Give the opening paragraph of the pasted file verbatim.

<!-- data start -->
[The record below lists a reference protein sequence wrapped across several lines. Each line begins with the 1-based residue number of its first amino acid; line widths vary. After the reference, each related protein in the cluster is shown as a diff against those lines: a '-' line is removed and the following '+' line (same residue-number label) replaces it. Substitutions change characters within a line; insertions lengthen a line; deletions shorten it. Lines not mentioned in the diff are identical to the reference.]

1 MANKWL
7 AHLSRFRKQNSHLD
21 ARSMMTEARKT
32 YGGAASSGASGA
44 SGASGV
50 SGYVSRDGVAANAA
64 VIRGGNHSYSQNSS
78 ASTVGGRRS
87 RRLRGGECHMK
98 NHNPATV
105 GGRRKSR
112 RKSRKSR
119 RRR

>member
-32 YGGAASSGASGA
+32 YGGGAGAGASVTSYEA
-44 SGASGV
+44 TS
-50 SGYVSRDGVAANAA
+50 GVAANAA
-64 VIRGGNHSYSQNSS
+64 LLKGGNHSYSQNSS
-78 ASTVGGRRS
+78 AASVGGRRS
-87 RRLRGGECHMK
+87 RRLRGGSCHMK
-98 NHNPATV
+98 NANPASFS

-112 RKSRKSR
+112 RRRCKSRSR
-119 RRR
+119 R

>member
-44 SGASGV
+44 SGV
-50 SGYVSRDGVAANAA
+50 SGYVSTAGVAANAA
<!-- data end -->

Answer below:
[The record below lists a reference protein sequence wrapped across several lines. Each line begins with the 1-based residue number of its first amino acid; line widths vary. After the reference, each related protein in the cluster is shown as a diff against those lines: a '-' line is removed and the following '+' line (same residue-number label) replaces it. Substitutions change characters within a line; insertions lengthen a line; deletions shorten it. Lines not mentioned in the diff are identical to the reference.]